Terrence Malick at BFI Southbank in September.

The work of Terrence Malick ‘s work is coming to the  BFI Southbank  this September.

Recently he recieved the award of the Palme d’Or, at Cannes this year, for the mesmerising Tree of Life. The season will also feature Badlands (1974) to The New World (2005), with a new digital restoration of Days of Heaven (1978), restored under the watchful eye of Malick himself.  


USA 1974. With Martin Sheen, Sissy Spacek, Warren Oates. 94min. 15

Malick’s dazzling directorial debut, based on a seemingly random killing spree undertaken by a young Dakota couple in the 1950s, eschews pat psychological explanation for something more ironic, complex and daring. The luminous images, the use of Carl Orff’s music, the dialogue and the voiceover providing excerpts from the teenage girl’s artless diary situate the precise recreation of a moment in American history within a larger, more mythic context. Note a rare sighting of Malick himself.

Fri 2 Sept 20:50 NFT3

Sun 11 Sept 20:30 NFT3

Tue 13 Sept 20:50 NFT3

Sun 18 Sept 20:30 NFT3

The Thin Red Line

USA 1998. With Sean Penn, James Caviezel, Nick Nolte, Elias Koteas, John Cusack. 171min. 15

Adapted from James Jones’ novel about the attempts of a US platoon to wrest control of Guadalcanal from the Japanese, this is one of the most extraordinary war movies ever made. An epic, near-pantheist meditation on the roles played by conflict, violence and destruction in nature and the cosmos, it goes far beyond the usual patriotic ‘war is hell but…’ clichés, positing its horrors as the inevitable consequences of a paradise having been unfathomably lost.

Sat 17 Sept 17:30 NFT3

Sat 24 Sept 19:40 NFT3

Sat 1 Oct 19:40 NFT3

The New World

USA 2005. With Q’orianka Kilcher, Colin Farrell, Christian Bale, Wes Studi. 150min. 12A

Another paradise discovered (when the English reach the Virginian wilderness in 1607), another lost (when the Powahatan princess ends up in a wintry England). But paradise may also be an internal realm, and Malick’s sumptuously beautiful retelling of the Pocahontas story blends stirring historical drama with a rapturous love story, as the girl is courted by John Smith and then John Rolfe. Genuinely Romantic in its allusions, lush landscapes and thrilling use of Wagner, it explores notions of perfection within various realms, from politics to human passion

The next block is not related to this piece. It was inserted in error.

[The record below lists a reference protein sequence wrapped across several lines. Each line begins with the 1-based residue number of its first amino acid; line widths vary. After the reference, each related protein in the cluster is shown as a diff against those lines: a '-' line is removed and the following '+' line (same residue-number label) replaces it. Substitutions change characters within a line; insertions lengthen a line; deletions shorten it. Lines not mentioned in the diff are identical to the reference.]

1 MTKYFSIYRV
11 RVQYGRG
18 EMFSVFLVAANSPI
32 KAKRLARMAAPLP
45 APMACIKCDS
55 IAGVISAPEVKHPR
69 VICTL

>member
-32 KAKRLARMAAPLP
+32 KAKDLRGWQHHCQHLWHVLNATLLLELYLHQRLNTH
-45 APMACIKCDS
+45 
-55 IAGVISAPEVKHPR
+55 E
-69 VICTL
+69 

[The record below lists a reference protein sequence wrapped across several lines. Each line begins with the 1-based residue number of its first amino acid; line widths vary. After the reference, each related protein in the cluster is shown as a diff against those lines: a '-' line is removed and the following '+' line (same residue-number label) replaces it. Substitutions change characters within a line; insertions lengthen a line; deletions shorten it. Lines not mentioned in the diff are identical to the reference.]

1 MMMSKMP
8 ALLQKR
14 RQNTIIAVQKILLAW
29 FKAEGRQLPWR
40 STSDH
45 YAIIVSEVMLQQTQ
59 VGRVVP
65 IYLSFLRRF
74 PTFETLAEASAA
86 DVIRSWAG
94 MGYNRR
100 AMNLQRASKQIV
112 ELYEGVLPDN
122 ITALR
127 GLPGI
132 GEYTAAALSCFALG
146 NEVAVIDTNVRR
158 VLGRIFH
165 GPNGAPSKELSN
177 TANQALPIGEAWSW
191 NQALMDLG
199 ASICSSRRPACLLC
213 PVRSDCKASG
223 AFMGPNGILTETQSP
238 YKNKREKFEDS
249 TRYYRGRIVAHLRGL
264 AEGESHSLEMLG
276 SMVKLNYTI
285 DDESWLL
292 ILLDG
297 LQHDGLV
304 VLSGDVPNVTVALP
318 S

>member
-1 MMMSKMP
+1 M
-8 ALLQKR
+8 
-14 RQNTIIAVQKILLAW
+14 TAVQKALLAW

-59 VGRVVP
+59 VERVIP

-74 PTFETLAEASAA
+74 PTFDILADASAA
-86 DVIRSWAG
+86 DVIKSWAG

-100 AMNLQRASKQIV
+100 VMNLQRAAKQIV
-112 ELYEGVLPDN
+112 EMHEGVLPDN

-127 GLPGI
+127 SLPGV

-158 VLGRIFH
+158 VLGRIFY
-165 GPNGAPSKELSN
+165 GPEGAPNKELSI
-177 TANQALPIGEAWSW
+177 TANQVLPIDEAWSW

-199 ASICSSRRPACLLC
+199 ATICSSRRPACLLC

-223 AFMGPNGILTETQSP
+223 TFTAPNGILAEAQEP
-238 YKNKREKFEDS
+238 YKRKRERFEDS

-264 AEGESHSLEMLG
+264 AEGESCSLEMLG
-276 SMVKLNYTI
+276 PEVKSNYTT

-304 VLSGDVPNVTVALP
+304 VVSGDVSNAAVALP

Tue 27 Sept 20:20 NFT3

Sat 8 Oct 20:10 NFT3

Wed 12 Oct 18:00 NFT2

The Tree of Life

USA 2011. With Brad Pitt, Sean Penn, Jessica Chastain. 138min. Digital. 12A

At once Malick’s most explicitly ‘spiritual’ film – one might even call it a prayer for this planet – and arguably his most audacious, ambitious and personal, this brings together the experiences of an ordinary Texan family in the 50s (particularly those of the eldest of three brothers) and the origins of our world. The narrative, almost symphonic in structure, is impressionistic, elliptical and predicated on a series of unanswered questions murmured in voiceover by some of the characters – yet it never once fails to hold the attention. And the film’s strange beauty is perhaps itself part of the response to the overriding ‘why’. A film truly unlike any other.

Fri 23 Sept – Wed 12 Oct

See calendar for screens and times

Days of Heaven A BFI release

USA 1978. Dir Terrence Malick. With Richard Gere, Brooke Adams, Sam Shepard, Linda Manz, Robert J Wilke, Stuart Margolin. 94min. Digital. PG.

In 1916, after trouble at work, Bill (Richard Gere) leaves Chicago for Texas, together with girlfriend Abby (Brooke Adams) and his sister Linda (Linda Manz). Passing as siblings in order to find work, the lovers keep up the pretence when it becomes clear the shy farmer they work for (Sam Shepard) – rumoured to be dying, with no one to inherit his fortune – has fallen for Abby… Famously encouraging cinematographers Nestor Almendros and Haskell Wexler to shoot during the crepuscular ‘magic hour’, Malick created a rapturous, visually sublime meditation on American history and myth that is at once lyrical, epic and resonant in its tantalising echoes of the Bible. The pervasive sense of profoundly beguiling mystery is further enhanced by Ennio Morricone’s magnificent score and Linda’s inarticulate yet strangely expressive, even wise narration. A masterpiece

Fri 2 Sept – Wed 12 Oct


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